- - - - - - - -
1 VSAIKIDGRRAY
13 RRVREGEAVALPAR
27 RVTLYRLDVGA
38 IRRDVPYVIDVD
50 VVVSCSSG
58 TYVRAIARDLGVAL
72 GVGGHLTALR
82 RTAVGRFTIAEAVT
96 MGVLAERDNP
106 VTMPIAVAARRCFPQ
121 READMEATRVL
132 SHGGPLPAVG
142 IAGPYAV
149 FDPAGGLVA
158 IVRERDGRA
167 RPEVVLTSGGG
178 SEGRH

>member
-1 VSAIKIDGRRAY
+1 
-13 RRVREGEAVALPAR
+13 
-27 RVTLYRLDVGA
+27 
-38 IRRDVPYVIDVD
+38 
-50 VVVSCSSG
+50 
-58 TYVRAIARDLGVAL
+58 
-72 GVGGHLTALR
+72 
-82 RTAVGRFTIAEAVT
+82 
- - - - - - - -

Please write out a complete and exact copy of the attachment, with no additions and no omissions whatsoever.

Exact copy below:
1 VSAIKIDGRRAY
13 RRVREGEAVALPAR
27 RVTLYRLDVGA
38 IRRDVPYVIDVD
50 VVVSCSSG
58 TYVRAIARDLGVAL
72 GVGGHLTALR
82 RTAVGRFTIAEAVT
96 MGVLAERDNP
106 VTMPIAVAARRCFPQ
121 READMEATRVL
132 SHGGPLPAVG
142 IAGPYAV
149 FDPAGGLVA
158 IVRERDGRA
167 RPEVVLTSGGG
178 SEGRH

>member
-1 VSAIKIDGRRAY
+1 
-13 RRVREGEAVALPAR
+13 
-27 RVTLYRLDVGA
+27 
-38 IRRDVPYVIDVD
+38 
-50 VVVSCSSG
+50 
-58 TYVRAIARDLGVAL
+58 
-72 GVGGHLTALR
+72 
-82 RTAVGRFTIAEAVT
+82 